For those in the Northern Hemisphere, spring has sprung and we’re savoring the warming, blooming results. For those in the southern part of our little Earth, the growing season is winding down. But for all who pay attention, wildlife is around: living, breeding, hatching, or, fledging and becoming independent, and preparing for winter. Welcome to Wildlife Wednesday, celebrated on the first Wednesday of each month. We gardeners love our blooms-n-foliage, but it’s the critters who need and rely on the blooms-n-foliage that bring life to the garden. Viva wildlife!
At the end of February, I spotted the first of the Blue orchard bees, Osmia lignaria, who’d burst out from their bee nurseries after pupating for a full year. These deep blue, metallic bees were raring to go: ready to pollinate, mate and create new incubators for their bee babies.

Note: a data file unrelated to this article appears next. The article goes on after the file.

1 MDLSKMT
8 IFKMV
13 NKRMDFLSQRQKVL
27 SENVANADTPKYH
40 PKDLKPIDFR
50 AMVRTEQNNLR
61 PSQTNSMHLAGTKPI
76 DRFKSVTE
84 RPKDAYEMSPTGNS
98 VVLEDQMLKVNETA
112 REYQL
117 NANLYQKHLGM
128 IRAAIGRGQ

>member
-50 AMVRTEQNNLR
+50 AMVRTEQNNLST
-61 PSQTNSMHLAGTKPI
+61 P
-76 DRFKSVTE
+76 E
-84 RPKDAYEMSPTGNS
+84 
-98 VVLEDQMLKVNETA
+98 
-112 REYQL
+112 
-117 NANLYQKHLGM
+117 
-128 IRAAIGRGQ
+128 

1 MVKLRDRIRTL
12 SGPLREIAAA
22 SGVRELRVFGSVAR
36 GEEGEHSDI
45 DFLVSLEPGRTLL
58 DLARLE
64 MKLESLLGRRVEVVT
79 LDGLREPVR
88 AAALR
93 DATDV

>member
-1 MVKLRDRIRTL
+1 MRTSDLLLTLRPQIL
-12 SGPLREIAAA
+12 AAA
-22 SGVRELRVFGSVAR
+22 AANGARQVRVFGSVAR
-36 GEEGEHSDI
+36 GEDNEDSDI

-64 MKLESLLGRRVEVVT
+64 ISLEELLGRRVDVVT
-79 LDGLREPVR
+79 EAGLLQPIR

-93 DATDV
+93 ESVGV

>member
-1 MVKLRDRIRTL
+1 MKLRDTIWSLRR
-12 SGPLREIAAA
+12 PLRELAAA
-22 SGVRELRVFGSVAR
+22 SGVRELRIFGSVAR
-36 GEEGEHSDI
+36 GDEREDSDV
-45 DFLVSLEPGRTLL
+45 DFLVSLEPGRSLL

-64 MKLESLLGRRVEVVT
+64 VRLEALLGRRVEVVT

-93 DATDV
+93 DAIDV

Empty pupa shell. It housed the Blue Orchard bee for a full year.
Love among the blue bees!
As I write, the few adults left are adding their final touches on the eggs’ nests. Their incubating progeny is tucked-in and safe for the coming year.
Caught in the act! One of the last adult Blue Orchards packing her nest.
There were so many bees looking for nurseries this year, that I scavenged more blocks of drilled wood and some extra cut bamboo to fill the housing needs.
There are empty holes in this hotel, but we need to make more bee nurseries for the later season, different bees.
I’ve placed an order with Bee Daddy for more holey wood and cut bamboo for next years’ bee babies. So long Blue orchard bees–and thanks for your work in my garden.